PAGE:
Images: New visions from Google Earth
Content on places, such as the Great Pyramids shown here, will feature three- to five-minute clips of existing Discovery Network nature and travel channel content.
Partners with Google Earth include the United Nations Environment Program, the Discovery Network, the U.S. National Park Service and the Jane Goodall Institute.
The National Park Service has supplied information on over 10,000 trails at 58 parks.
The National Park Service information includes red markings directly overlaid upon satellite images of the actual trails, as well as photos of select vistas and general park information, according to Hanke.
Google Earth maps of the world's environmentally significant locations will feature before and after satellite images originally published by the United National Environment Program as a coffee-table book.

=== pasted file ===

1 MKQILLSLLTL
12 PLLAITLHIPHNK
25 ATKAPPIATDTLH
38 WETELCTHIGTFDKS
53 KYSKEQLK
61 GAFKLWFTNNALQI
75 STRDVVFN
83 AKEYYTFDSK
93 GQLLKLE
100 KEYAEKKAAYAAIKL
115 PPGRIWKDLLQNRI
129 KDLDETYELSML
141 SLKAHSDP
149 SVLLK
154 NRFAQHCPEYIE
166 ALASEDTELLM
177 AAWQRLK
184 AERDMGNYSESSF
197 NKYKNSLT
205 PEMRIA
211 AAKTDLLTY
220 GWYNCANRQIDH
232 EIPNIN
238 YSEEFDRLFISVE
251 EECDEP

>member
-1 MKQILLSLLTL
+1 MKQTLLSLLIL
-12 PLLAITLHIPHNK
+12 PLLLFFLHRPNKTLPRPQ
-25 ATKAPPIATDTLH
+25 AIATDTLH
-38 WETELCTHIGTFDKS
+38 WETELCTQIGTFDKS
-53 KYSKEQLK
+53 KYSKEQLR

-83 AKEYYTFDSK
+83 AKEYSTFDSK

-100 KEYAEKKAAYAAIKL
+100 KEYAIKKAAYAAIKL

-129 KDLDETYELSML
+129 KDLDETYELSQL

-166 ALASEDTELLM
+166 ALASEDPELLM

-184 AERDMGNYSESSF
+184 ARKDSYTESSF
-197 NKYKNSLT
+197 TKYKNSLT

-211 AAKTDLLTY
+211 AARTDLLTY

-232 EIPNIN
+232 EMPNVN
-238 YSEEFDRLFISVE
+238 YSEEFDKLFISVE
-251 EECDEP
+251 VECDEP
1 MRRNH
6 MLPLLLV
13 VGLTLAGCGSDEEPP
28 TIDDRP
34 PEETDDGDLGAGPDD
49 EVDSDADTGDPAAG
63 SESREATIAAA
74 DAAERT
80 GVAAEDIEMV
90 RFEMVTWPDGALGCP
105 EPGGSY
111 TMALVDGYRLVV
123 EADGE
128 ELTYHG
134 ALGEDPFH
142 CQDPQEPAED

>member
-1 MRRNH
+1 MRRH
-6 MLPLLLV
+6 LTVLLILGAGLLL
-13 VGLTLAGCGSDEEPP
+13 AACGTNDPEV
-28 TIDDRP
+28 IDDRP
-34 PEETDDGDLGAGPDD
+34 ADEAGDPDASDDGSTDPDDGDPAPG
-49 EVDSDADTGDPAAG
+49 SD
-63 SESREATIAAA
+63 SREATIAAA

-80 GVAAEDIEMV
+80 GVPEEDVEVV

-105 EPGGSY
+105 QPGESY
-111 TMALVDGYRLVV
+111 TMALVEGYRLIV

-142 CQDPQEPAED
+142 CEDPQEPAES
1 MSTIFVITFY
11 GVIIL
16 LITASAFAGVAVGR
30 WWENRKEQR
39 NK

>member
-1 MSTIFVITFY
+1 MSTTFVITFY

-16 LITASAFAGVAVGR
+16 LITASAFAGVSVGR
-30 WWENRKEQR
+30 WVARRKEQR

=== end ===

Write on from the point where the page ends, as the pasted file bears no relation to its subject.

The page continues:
Google Earth's Kilimanjaro geographical point, for example, now includes a U.N. Environment Program icon. It brings people to a 1976 satellite image of the snow-capped mountain (left), as well as a modern day image sans snow (right). People can view the significant change by using a timeline bar that transitions between the images.
The Jane Goodall Institute
The Jane Goodall Institute, famous for its studies on chimpanzees, will make photos and blogs by scientists available to the public via Google Earth.
More information on the Itsukushima Shrine in Japan is available from the Discovery Network.
Here is Google Earth map of the Aral Sea with additional information provided by the U.N. Environment Program.